I love my mother, my mom loves talking on the phone, and I hate phones. The cross section, the middle part of that Venn diagram usually creates an overlong conversation where near the end I am nodding and saying “uh-huh” a lot. I know how the cat feels, I guess, when I stumble in drunk and tell it about my day.
She called late in the day and I answered, having nothing else to do. Amazing how much she knows even being a thousand miles away.
“Heard you’ve had lots of guests lately.”
“Who’d you hear that from?”
“Ken Harris, too. Been busy.”
“Harris. From the school.”
“Oh, yes yes, so how are they all?”
She asks wondering what they wanted at her house rather than what they in general need. I do not want to cast my mother ill, she is a saint, but our house is a bit of an off-limits environment. With so much of the family in the public, in the library, we closed off a lot of the house over the years. Too many times people coming around only to be told they have to wait until the next day at the library, I guess.
“Kelly’s fine, needed some help with furniture. Ken asked about the fair next week,” I said.
“Oh, the fair. I hate that we’re gonna be missing it. We’re going to something called the “Wooly Worm Festival” Ain’t that the best name? What about Ms. Spence?”
“Had a book she wanted me to look at. What’s a wooly worm?”
“No idea, we were driving through Georgia and saw the advertisement online. Thought, why not? Poor thing, Ms. Lydia, but I guess there’s a lot of them wandering around looking to replace the old building.”
“Wait, Georgia? I thought you were in New Mexico?”
“You know your daddy. We’re on the road now, seeing how far this little camper will go. Can’t sit still.”
“Okay,” I felt a little hurt, they had blown right by and not even stopped in, “So how long’ll you be in Georgia?”
“Oh, the Wooly Worm is in North Carolina. Got here last night.”
“You’re making my head hurt.”
“Bet Brother Pete did the same thing. What’d he want?” she asked.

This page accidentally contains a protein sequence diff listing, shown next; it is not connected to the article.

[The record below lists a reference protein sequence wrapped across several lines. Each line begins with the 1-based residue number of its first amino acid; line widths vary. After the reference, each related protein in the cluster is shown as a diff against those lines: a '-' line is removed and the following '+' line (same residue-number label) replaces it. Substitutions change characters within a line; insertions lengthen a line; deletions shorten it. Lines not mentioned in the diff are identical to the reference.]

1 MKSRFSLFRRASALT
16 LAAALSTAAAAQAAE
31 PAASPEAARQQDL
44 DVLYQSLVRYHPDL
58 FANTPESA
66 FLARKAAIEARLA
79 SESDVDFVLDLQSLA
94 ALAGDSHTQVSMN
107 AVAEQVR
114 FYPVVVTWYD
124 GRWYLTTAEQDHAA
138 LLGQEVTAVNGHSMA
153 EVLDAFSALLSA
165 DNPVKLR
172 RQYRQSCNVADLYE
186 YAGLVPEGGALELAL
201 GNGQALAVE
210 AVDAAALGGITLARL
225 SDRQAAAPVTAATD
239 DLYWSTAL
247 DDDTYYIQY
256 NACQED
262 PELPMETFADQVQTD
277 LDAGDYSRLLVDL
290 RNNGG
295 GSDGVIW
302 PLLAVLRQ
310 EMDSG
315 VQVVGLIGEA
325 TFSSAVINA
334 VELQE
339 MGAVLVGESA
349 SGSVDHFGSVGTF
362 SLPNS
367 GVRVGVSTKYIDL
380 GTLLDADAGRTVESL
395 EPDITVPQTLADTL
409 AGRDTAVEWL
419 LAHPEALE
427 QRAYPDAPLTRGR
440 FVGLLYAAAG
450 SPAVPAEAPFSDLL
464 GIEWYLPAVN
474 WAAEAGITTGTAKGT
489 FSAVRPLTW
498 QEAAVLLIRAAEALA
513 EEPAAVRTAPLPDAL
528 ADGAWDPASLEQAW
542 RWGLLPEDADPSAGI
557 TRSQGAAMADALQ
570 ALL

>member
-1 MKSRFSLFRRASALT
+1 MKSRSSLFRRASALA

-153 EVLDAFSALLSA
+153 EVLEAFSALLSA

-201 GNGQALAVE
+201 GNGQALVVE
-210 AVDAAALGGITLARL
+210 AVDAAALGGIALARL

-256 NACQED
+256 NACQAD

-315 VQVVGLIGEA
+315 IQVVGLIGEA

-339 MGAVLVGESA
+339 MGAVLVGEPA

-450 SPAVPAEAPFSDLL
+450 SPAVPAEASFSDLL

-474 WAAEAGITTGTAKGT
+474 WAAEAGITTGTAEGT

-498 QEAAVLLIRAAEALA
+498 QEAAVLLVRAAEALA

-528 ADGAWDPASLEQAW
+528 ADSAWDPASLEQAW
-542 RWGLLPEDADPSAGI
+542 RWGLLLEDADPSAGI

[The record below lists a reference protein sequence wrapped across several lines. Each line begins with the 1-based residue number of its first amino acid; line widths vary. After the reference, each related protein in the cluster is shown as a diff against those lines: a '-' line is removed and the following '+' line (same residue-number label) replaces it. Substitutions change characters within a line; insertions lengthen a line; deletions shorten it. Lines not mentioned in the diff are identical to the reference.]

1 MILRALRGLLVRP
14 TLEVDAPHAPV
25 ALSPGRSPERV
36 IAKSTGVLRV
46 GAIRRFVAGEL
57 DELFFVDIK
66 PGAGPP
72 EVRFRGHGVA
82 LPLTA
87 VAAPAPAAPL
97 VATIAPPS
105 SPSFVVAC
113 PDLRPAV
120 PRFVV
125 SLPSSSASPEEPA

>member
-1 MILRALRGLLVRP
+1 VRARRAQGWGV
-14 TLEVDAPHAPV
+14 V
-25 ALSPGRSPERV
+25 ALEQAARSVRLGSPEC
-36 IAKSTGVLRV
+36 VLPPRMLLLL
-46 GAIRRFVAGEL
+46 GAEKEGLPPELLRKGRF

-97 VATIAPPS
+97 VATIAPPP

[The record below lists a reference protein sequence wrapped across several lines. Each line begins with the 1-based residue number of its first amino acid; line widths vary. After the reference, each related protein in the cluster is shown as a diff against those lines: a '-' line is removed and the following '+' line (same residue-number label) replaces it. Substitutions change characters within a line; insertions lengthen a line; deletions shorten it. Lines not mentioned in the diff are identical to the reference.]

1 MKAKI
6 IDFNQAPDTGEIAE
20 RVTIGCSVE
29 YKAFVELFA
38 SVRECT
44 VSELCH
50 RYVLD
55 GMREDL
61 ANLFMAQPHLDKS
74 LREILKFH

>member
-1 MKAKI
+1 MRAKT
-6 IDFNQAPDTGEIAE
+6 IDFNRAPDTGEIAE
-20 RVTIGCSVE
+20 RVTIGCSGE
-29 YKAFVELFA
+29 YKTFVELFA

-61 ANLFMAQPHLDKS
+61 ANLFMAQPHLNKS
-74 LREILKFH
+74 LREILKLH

“Town wants to lease the library building to him and his new flock. Stopped by to see if I could help him out.”
I could here her sit up, “Well, I don’t want to go against anyone’s church, but don’t you let them do that. You keep that building empty. If they want to close it, let it rot in the center of town. Unless somebody good comes along.”
“I’m not gonna help them, mamma. Don’t worry.”
“You’d have to do more than help. You’d have to sign off on it. You do what you feel is right, but don’t sign any papers, okay?”
“Why would I sign… Wait, do we still own the building?”
“Sixty percent of the library, building and grounds are ours. Technically. City paid for utilities and budget and we staff the place. How else do you think there was always a Banned running the place, Evan?”
“Guess I just thought tradition.”
“Ha, no. If that was all that kept the library going, the place would have closed years ago, back when your grandfather took over. Man gave away half the family money to keep it alive after the the sawmills closed and Geronimo opened. Anyway, if I can give you some advice, don’t let that building go. I doubt the city will do anything against you, but if they try to take it you just say no. Worse comes to worse, talk to the Friends.”
“The Friends? Of the library?”
“If they’re still around. Something tells me ole Robert Harker hasn’t finished with us yet.”
“Sounds good to me,” I said, “Guess I’ll go back down to city hall on Monday and get my keys back.”
We talked for a bit longer and hung up. I took a walk downtown, taking in the chill in the air as I looked at the old building. The library building that I owned.
Maybe something good can happen after all. Maybe dead things can come back.